Multiple hospitals have declared critical incidents amid warnings the NHS is “in a state of crisis” in the face of staff shortages caused by coronavirus and rising pressures.
In a letter to Health Secretary Sajid Javid, the Royal College of Nursing (RCN) said the NHS can “ill afford” the current level of absences as it called for a “more cautious approach” to COVID restrictions in England “without further delay”.
The union, which has more than 465,000 members, also questioned the “confusing and concerning” differences in coronavirus measures in the different UK nations.
It said there were “significant concerns” about staffing plans for the new “Nightingale surge hubs”, which will look after people who are not well enough to go home but need minimal supervision during their COVID recovery.
What are the COVID rules in the UK’s four nations?
“It is confusing and concerning that the different UK governments have set out their own different rules and regulations in relation to the management of the pandemic,” the RCN says.
“Nursing professionals are questioning the level and nature of the variation between governments.”
The RCN urged ministers to introduce “a more cautious approach for England without further delay”, saying this was supported by “high levels of staff absence due to COVID-19”.
NHS staff absences in England due to coronavirus doubled in the two weeks to Boxing Day, the union said.
“The health and care system in England, already short tens of thousands of professionals, can ill afford the current losses,” it added.
Prime Minister Boris Johnson has warned that the Omicron variant “continues to surge through the country” and pressure on the NHS would last for weeks.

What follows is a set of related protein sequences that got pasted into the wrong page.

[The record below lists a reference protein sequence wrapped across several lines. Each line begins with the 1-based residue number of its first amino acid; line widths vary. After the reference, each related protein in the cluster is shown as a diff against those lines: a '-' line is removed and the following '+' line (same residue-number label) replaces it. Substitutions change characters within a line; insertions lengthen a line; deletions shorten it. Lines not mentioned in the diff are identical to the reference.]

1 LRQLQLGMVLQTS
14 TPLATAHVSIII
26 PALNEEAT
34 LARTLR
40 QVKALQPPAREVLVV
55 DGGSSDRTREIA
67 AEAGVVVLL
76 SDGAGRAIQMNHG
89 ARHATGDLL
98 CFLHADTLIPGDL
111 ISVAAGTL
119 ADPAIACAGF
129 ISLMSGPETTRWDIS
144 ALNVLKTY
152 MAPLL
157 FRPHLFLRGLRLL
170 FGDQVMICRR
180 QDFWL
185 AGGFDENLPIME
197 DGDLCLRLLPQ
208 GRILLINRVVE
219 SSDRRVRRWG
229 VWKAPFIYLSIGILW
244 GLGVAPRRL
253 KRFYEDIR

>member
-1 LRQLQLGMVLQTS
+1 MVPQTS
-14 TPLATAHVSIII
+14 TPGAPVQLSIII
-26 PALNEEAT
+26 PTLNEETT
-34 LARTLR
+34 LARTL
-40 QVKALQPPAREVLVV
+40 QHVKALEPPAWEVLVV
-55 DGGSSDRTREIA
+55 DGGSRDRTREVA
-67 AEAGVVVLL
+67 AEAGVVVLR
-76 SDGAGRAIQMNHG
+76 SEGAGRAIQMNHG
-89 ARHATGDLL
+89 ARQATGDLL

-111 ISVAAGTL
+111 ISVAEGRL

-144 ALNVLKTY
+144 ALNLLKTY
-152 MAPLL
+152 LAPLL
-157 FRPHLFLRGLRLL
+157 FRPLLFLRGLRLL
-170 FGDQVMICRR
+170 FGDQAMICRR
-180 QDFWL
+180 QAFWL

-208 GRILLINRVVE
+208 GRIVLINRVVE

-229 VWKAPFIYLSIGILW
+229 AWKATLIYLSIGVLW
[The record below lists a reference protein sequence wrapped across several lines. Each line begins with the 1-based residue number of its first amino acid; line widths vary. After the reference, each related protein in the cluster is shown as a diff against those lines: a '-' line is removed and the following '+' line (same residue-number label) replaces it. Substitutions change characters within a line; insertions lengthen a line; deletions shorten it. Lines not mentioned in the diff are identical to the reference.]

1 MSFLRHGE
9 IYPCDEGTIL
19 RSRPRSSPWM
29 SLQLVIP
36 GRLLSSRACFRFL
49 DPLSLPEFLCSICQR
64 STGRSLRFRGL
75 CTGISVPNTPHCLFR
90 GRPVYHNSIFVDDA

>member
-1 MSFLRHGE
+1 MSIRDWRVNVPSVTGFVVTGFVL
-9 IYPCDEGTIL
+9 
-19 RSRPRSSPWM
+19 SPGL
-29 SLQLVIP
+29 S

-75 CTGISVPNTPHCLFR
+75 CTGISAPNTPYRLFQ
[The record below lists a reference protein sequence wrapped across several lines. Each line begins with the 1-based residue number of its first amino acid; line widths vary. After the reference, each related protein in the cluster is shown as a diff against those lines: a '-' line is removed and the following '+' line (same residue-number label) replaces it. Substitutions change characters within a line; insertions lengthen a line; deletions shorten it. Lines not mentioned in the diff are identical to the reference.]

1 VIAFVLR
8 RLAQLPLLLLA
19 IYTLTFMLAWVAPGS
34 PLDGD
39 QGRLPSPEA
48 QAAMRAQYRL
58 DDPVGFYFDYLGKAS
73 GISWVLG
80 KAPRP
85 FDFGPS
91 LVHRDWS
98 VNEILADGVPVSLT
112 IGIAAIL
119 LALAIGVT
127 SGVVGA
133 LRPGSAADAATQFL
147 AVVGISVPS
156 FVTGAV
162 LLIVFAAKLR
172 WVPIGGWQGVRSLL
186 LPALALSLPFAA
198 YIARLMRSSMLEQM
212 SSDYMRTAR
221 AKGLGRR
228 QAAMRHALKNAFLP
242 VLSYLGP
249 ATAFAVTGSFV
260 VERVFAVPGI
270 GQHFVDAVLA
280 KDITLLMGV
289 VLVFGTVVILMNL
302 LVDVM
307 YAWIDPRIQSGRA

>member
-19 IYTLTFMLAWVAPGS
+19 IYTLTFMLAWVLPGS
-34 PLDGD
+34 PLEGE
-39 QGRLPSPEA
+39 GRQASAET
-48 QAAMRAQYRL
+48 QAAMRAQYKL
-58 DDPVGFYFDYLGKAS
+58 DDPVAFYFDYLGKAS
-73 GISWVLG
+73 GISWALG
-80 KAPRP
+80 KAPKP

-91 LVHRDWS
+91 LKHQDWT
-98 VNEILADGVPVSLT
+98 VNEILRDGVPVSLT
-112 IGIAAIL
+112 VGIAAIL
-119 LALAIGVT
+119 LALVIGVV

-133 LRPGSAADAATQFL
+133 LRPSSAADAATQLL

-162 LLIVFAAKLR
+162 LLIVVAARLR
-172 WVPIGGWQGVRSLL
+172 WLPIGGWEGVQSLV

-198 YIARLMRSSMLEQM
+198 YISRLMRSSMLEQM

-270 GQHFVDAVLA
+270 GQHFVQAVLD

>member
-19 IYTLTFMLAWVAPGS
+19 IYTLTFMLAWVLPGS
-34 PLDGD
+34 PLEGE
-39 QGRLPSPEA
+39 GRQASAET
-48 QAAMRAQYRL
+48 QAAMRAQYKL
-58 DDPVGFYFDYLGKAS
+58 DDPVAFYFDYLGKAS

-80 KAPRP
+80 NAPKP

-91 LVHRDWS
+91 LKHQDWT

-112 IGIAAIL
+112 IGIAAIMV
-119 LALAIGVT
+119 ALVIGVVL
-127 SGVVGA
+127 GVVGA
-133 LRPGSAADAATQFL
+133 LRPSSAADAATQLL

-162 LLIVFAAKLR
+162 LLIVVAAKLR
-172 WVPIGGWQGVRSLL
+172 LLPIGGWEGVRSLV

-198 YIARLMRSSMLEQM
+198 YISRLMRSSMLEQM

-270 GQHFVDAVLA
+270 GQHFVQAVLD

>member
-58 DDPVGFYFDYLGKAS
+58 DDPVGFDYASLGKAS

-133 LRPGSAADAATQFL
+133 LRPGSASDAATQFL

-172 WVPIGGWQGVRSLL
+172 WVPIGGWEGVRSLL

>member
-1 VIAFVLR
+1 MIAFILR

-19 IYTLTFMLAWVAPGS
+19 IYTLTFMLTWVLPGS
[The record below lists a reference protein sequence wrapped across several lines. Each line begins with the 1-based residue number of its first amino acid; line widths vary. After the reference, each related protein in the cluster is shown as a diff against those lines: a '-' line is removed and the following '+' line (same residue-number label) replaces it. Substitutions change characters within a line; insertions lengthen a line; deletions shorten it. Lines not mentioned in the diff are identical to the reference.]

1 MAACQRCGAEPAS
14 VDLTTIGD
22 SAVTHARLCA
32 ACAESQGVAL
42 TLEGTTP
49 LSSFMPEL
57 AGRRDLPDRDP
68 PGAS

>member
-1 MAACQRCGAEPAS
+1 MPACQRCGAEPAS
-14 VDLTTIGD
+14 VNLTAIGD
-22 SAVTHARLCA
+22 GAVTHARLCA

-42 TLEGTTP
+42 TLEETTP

But cracks were already beginning to show as six NHS trusts had reportedly declared “critical incidents” – where bosses are concerned they may not be able to provide priority services – on Monday evening.
The chief executive of the NHS Confederation, Matthew Taylor, said that “in many parts of the health service, we are currently in a state of crisis”.
“Some hospitals are making urgent calls to exhausted staff to give up rest days and leave to enable them to sustain core services,” he said.
Chris Hopson, chief executive of NHS Providers, which represents health trusts, said “a number of trusts across the country have declared internal critical incidents over the last few days”.
One of those was United Lincolnshire Hospitals NHS Trust, where “extreme and unprecedented” staff shortages were expected to result in “compromised care”.
Chief executive of University Hospitals of Morecambe Bay, Aaron Cummins, also confirmed in a statement that the trust had declared an “internal critical incident”.
In an internal message from Mr Cummins shared on Twitter, he told staff that “sadly, despite everyone’s best efforts, many of our patients are still receiving a level of care and experience that falls below the level of standards we would like”.
And he added that some non-urgent operations and procedures would be suspended.
Mr Johnson said he appreciated the pressure NHS staff were under, and that it was “vital that we make sure that we help them by trying to contain the pandemic” by getting vaccinated and following plan B measures.
And he warned it would be “absolute folly” to say the pandemic is over.
In an attempt to stem the spread of Omicron, secondary school pupils in England will be urged to again wear face masks in the classrooms, and need to take twice-weekly tests.
A further 157,758 coronavirus cases and 42 COVID-related deaths were recorded in the latest 24-hour period, official figures show.
The deaths data only covers England, whilst the number of cases includes Scotland, but not Wales and Northern as they do not report COVID-19 statistics over the Bank Holiday.